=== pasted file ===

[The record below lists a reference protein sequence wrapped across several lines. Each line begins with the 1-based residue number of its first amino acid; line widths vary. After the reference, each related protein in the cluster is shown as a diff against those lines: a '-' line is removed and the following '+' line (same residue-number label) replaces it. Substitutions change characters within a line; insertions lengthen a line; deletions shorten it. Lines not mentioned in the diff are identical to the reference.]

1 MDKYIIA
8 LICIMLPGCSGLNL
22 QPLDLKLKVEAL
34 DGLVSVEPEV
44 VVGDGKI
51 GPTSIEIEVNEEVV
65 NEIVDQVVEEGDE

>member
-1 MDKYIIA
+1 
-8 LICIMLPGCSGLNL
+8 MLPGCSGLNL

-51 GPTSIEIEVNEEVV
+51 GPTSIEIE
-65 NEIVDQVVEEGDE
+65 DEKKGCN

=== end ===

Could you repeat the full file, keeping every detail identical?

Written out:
[The record below lists a reference protein sequence wrapped across several lines. Each line begins with the 1-based residue number of its first amino acid; line widths vary. After the reference, each related protein in the cluster is shown as a diff against those lines: a '-' line is removed and the following '+' line (same residue-number label) replaces it. Substitutions change characters within a line; insertions lengthen a line; deletions shorten it. Lines not mentioned in the diff are identical to the reference.]

1 MDKYIIA
8 LICIMLPGCSGLNL
22 QPLDLKLKVEAL
34 DGLVSVEPEV
44 VVGDGKI
51 GPTSIEIEVNEEVV
65 NEIVDQVVEEGDE

>member
-1 MDKYIIA
+1 
-8 LICIMLPGCSGLNL
+8 MLPGCSGLNL

-51 GPTSIEIEVNEEVV
+51 GPTSIEIE
-65 NEIVDQVVEEGDE
+65 DEKKGCN